Al-Libi was a leading al-Qaida operative who was viewed as one of five candidates to succeed Osama bin Laden as leader of the terrorist group when he was killed last year.
Officials characterize al-Libi as irreplaceable in his expertise, ability and influence over al-Qaida. Another U.S. official told NBC News al-Libi’s death is “a major blow” to al-Qaida — removing the number two leader twice in less than a year, further damaging the group’s morale and cohesion and bringing it closer to its ultimate demise than ever before.”
In a new memo from the Third Way Capital Markets Initiative, we explain why Americans should be paying close attention to what is happening in Italy. It is the world’s 8th largest economy and has the 3rd largest outstanding debt. Creditors are banging on their door. Due to its size, an Italian bailout is out of the question. But because of its interconnectedness to the European and world economy, an Italian default could cripple the European banking sector and cause an economic catastrophe.
Loan guarantees inherently carry risk. If they didn’t, the loans wouldn’t need guarantors. The U.S. Department of Energy’s program was designed specifically to fund cutting-edge innovations that could not secure sufficient private capital. That’s the way to help potentially breakthrough technologies get off the ground without picking specific winners and losers. The expectation is that a handful of these companies might succeed spectacularly and that some of these companies would fail. This risk was explicitly built into the program by Congress and the Bush Administration at its inception.
Solyndra is an example of the downside of investing in risk. But let’s not make more of the company’s failure than is really there. The loan guarantees to Solyndra make up less than 2 percent of the total Department of Energy program. This is out of a total of 18 loan guarantees to 14 companies. The wisdom of investing in a portfolio of companies is that the risk is spread out so that the program can tolerate the failure of any given investment. That is what is happening.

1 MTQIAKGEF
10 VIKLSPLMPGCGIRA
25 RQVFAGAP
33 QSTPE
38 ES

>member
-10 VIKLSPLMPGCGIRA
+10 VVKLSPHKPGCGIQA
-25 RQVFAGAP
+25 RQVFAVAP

Does the company’s bankruptcy merit closer scrutiny? Absolutely. We have to learn from our mistakes. But does this mean DOE should eliminate all financing for renewable energy? Not if the United States wants to continue to develop potentially market-changing technology. This is an example of the kind of creative destruction—the case when weaker business models fail and companies are overtaken by stronger ones with new technologies or innovations—that drives the economy. The condemnations of loan guarantees as intolerable risk are contrary to the fundamentals of capitalism and more than 100 years of American economic success driven by government investment in emerging technologies.
Cheap capital from China only makes the need for loan guarantees, or another form of government-financed capital for emerging technologies, even greater. We have to invest more in clean energy—not less—if we want to compete with the Chinese for the $2.3 trillion global clean energy market. China has twice as many initiatives to boost clean-tech development at the federal level than the U.S. It now leads the world as both the largest source of, and destination for, clean energy investment. China is beating us at our own game—the risk and reward of investing in innovative new companies and the ability to make a profit when an idea pans out is a foundation of capitalism.
Since when did China become better capitalists than the United States?